by Ben Maloy
Mentor: Igor Sokolov, Mechanical Engineering; Funding source: Nathan Gantcher Student Summer Scholars FundMaloyTSSPoster
Thermodynamics at the nanoscale is ill-defined, and our research this summer was aimed at finding more details about energy fluctuations and thus temperature at said scale. To do so, luminescent nanoparticles at a fixed temperature were filmed with an Andor-Solis microscopic camera. The ratio between 2 spectral ranges (ranges of light wavelength that the camera detects), can be used to find the temperature of the system, because the brightness of the particles is affected by temperature.
However, imaging at this small of a scale (particles are around 50nm) is also tricky, because even a small amount of instrumental noise can complicate the brightness measurement process. The main task of this lab was to collect data by measuring the brightness of blocks of pixels that correspond on both sides. Measuring the brightness of the pixels requires subtraction of the background noise, which is discussed in the poster. Shifting data points from one side to the other was also involved, mainly because initial data points had to be found by looking at the images and deciding where image points corresponded. Then a best fit curve would approximate where a point on the left would be found on the right.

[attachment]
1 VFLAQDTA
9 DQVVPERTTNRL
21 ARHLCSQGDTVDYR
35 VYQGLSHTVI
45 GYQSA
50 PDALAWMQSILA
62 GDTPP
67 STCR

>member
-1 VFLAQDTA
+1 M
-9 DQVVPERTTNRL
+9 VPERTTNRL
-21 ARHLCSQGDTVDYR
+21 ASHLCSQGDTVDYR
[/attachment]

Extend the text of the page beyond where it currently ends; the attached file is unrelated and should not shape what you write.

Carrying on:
A similar technique was used when finding the background using what I call the ‘best fit method’ in the poster. Both rely on visually confirming some aspect of the image data. Once this data is acquired, the task falls to computer programs. We wrote a lot of code this summer for fitting the data to make the aforementioned approximation functions (for shifting and background), and then actually getting the brightness with the boxes also relied on a program that would read the movie in as a sequence of pictures and collect data frame by frame. Let me know if you have any questions about the code involved!
Many thanks to Dr. Sokolov and Anne Moore for their guidance.